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By Claire Hegstrom
Transferring accounts to a new bank or credit union account can initially seem like a daunting task. You’ll need a new debit card and a fresh box of checks, and you’ll have to update your streaming subscriptions with your new checking account info.
Gone are the days of lengthy appointments in a banker’s office to simply open a new savings or checking account. With the digital era and online and mobile banking platforms, you can switch bank or credit union accounts and start earning more bang for your hard-earned buck, all from the comfort of your couch.
A few minutes spent organizing your information will help make this transition a breeze, and the rewards you can reap from your new account could pay you back tenfold.
Here's what you’ll need to do to transfer accounts:
You’ll need your driver’s license or other valid U.S. government-issued ID, your Social Security Number or Individual Tax Identification Number (ITIN), and your permanent address.
If you’ve placed a freeze on your credit, you’ll want to temporarily lift it, as your new credit union or bank will need to run a soft pull of your credit report. This soft pull, also known as a quarterly pull, will not negatively affect your credit score, and is used as a deciding factor in eligibility for a checking or savings account.
If you’ve been approved for your new account, congratulations! If you’ve chosen a credit union, your new account will also include credit union membership. Make sure you save your full account number and new financial institution’s routing number in a secure location, as you’ll need them to set up automatic payments and transfer funds to your new account.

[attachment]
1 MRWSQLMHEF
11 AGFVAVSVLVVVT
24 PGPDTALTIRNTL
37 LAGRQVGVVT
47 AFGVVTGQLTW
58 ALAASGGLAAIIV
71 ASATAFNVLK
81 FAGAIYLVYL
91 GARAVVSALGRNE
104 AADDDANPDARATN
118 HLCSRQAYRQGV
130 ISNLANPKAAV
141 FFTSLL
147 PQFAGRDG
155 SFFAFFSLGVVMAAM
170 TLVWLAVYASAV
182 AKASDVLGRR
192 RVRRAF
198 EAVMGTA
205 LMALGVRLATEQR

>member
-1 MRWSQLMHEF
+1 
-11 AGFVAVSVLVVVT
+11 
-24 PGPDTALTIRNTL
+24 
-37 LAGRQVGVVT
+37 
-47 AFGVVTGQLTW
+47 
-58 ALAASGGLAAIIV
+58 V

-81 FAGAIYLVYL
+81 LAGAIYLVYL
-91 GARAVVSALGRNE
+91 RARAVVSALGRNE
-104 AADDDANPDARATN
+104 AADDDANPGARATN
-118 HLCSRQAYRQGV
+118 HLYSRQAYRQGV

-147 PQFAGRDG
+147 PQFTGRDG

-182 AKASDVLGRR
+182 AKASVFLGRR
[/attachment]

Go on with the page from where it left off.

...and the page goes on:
Pro tip: If there are multiple zeros at the beginning or end of your credit union account number, be sure to record them exactly.
Unlike many large banks, credit union accounts usually have a low minimum balance requirement, or none at all. Most credit union savings accounts require you to fund it with a $5 initial deposit (Alliant actually pays that $5 for you). This small deposit now serves as your “buy-in” to owning a portion of your credit union.
This step may sound intimidating, but it can actually be painless with today’s technology. Simply transfer your funds using the account transfer function in online or mobile banking. If you’re looking to transfer larger balances, you can also write a check made out to yourself from your old account, and use the mobile deposit feature on your new credit union or bank’s app to easily deposit funds.
Note: Most financial institutions have special rules for funds availability for new account holders to help protect against fraud. Be sure to check with your new bank or credit union about their policy.
The account number and routing number you saved in Step 3 is all the information you’ll need to set up direct deposit of your paycheck to your new checking account. Contact human resources at your work and complete the necessary paperwork (often it’s a short form on your employer’s intranet). If you forget your financial institution’s routing number, you can find it with a quick Google search.
Once you’ve rerouted your paycheck direct deposit to your new account, make sure to update any subscriptions or automatically recurring payments with your new account information or debit card number. Some of the most frequently forgotten payments are music and video streaming services, subscription box clubs, yearly memberships, etc.
Let’s say your previous bank required you to keep $100 in your savings account, so you weren’t able to transfer it right away. Have no fear; most likely you still won’t have to leave your couch. Call your previous financial institution, and they’ll usually be able to send you an electronic document to sign and close your account. Then, they’ll mail a check with your remaining balance.
In total, the process of switching to a new checking or savings account can be done in under an hour using your digital devices (and all while still in your pajamas).
Claire Hegstrom is an advocate of the credit union movement through and through. Passionate about financial education, she approaches money conversations from a candid and inclusive space focused on growth and awareness. As our credit union founding father, Ed Filene, once said, “Progress is the constant replacing of the best there is with something still better.” Claire hopes reading Money Mentor will help transform your life from the best to even better.
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